Mixed response to Doom comeback
Controversial video game Doom is making a comeback next year and is already drawing criticism for depicting extreme violence.
The first game play footage was shown at a press conference ahead of the E3 gaming trade show in Los Angeles, complete with large amounts of gore including decapitation and enemies being cut in half by a chainsaw.
When it was first released in 1993, many criticised Doom for being too violent, as players fight off demons using a host of weapons. The new game, announced at developer Bethesda's press conference ahead of the E3, will follow in the same footsteps.
Doom has since inspired a huge genre of shooting and violent video games that some critics say have glamorised violence. Big-selling titles Grand Theft Auto and Call Of Duty have been the subject of similar criticism in recent years.
Social media users were quick to react as the new footage emerged, and while many fans of the series were celebrating its return, some questioned if the amount of violence in the footage was necessary as it quickly began trending online.
Twitter user Feminist Frequency wrote: "This level of extreme violence shouldn't be considered normal. It's not an excuse to say it's expected because DOOM. That's the problem."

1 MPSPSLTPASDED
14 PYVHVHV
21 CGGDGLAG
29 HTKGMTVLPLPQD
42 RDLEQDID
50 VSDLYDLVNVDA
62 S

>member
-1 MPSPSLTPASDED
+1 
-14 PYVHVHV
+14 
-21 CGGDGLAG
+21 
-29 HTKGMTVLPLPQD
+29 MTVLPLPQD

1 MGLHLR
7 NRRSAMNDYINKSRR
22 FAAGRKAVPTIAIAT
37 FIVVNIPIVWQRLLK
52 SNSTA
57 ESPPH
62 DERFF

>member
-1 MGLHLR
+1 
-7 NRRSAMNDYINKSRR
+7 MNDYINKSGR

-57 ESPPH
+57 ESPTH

Many at the press conference cheered at the various kill moves seen on-screen.
Others defend the game, saying it was a signature for the franchise and that it was a game rather than real life.
Sam Connell wrote on Twitter: "If someone criticizes Doom for excessive violence ... I honestly don't know what to say. That's criticizing dogs for barking."
Fellow Twitter user super ellen galaxy added: "But violence in Doom is ... these creatures are fake. Their blood is fake. It is okay to want to kill fake things sometimes. Anger exists."
The new game is due to be released in spring next year.
Later today, other big video game makers including Microsoft and Sony will host their pre-E3 press conferences to announce their line-up of titles for the next 12 months.